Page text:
Meet the New Bosses

The leaders of North Korea and Zimbabwe are both ill or aged and expected to be succeeded shortly. Who would replace them?

meet the new bosses

In North Korea, the most likely successor may be the third son of Kim Jong Il, Kim Jong-un. Just like the “Great Leader” label of his grandfather and “Dear Leader” title of his father, he is named “Brilliant Comrade”, and is reported to be line up to succeed his father as the head of the Korean Workers’ Party. That would make him the de-facto head of state of North Korea. (Please note that the photo above alleged to be of Kim Jong-un has since been refuted as a picture of him, and we still don’t have a good idea of what he looks like.)

Meanwhile in Zimbabwe, Joice Mujuru is the person believed most likely to succeed President Robert Mugabe and has the nom-de-guerre Teurai Ropa (“Bloodspiller”) from the civil war, in which she rose to become one of the first women commanders in the liberation forces forces. At independence in 1980, she became the youngest of Mugabe’s cabinet ministers, and has been vice president since 2004.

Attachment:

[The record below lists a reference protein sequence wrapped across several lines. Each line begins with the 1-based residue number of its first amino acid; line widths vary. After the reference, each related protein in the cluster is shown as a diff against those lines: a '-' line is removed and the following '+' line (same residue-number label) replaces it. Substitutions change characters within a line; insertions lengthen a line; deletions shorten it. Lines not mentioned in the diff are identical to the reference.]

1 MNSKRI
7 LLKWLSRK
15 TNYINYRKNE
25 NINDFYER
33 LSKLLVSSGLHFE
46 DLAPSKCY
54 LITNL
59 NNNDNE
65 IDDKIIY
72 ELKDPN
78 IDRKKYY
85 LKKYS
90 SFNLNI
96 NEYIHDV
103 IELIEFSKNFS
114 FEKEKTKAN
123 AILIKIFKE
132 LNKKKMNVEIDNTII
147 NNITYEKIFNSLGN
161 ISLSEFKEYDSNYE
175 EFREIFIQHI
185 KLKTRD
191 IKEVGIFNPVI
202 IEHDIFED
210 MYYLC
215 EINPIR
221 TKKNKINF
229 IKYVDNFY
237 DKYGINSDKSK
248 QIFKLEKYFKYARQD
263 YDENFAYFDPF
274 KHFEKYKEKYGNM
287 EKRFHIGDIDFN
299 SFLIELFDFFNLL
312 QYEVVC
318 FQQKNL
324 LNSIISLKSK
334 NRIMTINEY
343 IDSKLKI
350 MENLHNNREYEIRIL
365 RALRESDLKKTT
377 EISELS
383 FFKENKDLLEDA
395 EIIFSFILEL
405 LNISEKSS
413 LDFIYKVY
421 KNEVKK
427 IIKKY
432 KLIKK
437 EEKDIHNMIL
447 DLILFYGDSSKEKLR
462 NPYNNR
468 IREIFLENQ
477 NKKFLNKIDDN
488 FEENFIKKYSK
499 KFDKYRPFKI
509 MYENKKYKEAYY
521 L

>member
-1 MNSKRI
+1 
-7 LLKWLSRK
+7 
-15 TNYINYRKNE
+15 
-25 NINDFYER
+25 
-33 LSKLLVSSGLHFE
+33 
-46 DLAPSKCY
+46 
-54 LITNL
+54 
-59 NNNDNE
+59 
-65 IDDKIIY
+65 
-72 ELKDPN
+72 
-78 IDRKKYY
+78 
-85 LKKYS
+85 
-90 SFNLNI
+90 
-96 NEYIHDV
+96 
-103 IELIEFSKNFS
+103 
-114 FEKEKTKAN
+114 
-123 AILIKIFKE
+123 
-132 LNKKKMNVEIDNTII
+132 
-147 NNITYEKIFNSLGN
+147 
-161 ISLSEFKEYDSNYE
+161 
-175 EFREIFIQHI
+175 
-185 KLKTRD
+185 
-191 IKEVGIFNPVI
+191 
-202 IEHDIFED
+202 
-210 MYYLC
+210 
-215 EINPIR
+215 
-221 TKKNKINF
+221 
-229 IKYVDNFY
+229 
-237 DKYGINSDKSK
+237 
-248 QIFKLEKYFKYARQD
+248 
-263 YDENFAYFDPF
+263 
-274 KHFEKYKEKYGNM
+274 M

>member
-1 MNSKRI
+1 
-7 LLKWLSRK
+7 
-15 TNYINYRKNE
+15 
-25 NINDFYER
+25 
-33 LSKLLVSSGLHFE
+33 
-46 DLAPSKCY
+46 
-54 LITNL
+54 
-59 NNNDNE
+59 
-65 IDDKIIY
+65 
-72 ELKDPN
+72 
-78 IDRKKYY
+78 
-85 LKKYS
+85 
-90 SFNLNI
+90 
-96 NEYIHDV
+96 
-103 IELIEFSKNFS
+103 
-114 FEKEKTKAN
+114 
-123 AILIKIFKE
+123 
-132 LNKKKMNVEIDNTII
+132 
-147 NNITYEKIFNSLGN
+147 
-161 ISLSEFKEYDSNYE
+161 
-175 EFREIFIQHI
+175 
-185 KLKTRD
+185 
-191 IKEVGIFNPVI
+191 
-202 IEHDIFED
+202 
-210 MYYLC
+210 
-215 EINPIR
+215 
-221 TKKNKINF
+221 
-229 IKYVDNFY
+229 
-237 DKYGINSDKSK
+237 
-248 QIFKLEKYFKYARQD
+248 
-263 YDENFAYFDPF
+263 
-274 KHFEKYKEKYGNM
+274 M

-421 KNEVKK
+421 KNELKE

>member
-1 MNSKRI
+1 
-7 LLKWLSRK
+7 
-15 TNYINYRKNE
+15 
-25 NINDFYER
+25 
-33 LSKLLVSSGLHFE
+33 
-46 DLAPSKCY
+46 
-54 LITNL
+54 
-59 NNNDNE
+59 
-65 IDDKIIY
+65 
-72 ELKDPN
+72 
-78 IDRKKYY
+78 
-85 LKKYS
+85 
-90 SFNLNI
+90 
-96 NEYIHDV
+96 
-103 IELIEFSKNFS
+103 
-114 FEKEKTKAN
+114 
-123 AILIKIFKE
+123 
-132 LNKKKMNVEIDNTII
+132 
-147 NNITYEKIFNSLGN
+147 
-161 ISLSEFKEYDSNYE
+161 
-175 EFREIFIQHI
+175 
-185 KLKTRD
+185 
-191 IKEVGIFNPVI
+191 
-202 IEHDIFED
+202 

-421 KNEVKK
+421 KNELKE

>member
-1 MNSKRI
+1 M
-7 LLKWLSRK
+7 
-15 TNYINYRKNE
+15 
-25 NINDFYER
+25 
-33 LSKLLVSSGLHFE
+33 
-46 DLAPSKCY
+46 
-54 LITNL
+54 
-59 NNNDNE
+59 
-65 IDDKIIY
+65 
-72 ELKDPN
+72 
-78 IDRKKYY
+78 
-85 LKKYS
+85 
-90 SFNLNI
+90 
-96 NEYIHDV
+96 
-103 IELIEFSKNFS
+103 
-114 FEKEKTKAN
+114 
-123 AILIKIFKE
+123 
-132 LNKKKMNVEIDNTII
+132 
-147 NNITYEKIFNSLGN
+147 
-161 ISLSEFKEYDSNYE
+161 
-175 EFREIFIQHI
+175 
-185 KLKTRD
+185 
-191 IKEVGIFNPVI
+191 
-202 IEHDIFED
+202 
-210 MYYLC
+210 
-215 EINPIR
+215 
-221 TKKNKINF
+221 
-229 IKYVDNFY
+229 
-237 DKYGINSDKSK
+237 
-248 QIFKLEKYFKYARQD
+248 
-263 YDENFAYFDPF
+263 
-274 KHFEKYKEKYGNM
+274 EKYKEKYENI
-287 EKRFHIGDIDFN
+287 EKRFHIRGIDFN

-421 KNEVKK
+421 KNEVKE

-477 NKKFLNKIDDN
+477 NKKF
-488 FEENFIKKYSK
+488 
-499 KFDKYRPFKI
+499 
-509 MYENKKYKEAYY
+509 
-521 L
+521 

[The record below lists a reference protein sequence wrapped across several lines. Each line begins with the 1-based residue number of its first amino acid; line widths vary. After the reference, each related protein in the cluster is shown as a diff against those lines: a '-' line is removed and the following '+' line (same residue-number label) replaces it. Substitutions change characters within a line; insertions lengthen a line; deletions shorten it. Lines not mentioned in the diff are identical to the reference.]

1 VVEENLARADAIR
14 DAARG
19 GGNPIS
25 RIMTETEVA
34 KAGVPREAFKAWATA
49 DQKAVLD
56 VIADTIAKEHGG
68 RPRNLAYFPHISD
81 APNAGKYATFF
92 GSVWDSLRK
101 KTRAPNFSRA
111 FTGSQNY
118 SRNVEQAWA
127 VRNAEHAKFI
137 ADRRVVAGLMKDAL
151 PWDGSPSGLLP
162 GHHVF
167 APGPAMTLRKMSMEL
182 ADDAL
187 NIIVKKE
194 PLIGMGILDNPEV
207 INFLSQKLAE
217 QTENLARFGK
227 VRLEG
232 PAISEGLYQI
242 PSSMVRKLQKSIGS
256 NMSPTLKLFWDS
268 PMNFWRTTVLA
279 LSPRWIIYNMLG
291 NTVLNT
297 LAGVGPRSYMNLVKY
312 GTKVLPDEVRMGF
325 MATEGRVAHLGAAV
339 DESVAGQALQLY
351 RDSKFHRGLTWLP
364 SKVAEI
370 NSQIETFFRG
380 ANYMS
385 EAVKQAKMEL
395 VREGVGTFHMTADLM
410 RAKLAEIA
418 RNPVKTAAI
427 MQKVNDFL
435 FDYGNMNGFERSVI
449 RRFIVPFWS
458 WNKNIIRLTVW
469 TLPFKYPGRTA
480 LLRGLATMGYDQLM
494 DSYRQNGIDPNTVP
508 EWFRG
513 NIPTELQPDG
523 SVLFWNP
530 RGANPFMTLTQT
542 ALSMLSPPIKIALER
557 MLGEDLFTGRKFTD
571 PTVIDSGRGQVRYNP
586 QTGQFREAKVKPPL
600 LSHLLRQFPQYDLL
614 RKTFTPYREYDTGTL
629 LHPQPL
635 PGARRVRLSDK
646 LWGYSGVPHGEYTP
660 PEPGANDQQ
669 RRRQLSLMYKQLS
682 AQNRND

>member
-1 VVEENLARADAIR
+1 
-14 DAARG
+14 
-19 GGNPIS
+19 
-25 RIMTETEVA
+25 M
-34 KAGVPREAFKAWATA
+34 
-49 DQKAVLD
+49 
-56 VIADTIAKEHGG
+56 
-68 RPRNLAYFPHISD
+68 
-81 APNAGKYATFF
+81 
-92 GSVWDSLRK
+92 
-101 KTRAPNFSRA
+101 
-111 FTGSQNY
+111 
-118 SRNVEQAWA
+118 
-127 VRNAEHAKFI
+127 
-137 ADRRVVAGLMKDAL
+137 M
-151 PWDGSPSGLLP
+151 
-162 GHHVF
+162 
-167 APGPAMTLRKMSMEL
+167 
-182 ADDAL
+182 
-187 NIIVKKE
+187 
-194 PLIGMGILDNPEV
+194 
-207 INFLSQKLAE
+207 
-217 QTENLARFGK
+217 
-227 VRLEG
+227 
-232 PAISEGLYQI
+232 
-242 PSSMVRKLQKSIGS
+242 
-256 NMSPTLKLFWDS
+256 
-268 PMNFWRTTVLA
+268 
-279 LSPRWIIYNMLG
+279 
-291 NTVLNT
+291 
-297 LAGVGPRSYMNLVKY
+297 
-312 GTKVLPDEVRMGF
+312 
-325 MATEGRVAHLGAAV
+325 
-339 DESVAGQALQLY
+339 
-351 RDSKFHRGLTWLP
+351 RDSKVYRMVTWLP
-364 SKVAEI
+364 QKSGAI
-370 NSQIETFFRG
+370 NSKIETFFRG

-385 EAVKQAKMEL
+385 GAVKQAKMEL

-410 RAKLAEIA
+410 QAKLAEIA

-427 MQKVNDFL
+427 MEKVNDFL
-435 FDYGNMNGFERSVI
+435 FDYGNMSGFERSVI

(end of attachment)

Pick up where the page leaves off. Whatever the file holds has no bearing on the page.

In both countries, the new bosses won’t be the same as the old bosses. While Kim Jong-un has been educated in Switzerland and could be a force for positive change in North Korea, there is fear that the opposite is true in Zimbabwe looking at Joice’s violent biography and policies.

About Curzon

Lord George Nathaniel Curzon (1859 - 1925) entered the British House of Commons as a Conservative MP in 1886, where he served as undersecretary of India and Foreign Affairs. He was appointed Viceroy of India at the turn of the 20th century where he delineated the North West Frontier Province, ordered a military expedition to Tibet, and unsuccessfully tried to partition the province of Bengal during his six-year tenure. Curzon served as Leader of the House of Lords in Prime Minister Lloyd George's War Cabinet and became Foreign Secretary in January 1919, where his most famous act was the drawing of the Curzon Line between a new Polish state and Russia. His publications include Russia in Central Asia (1889) and Persia and the Persian Question (1892). In real life, "Curzon" is a US citizen from the East Coast who has been a financial analyst, freelance translator, and university professor; he is currently on assignment in Tokyo.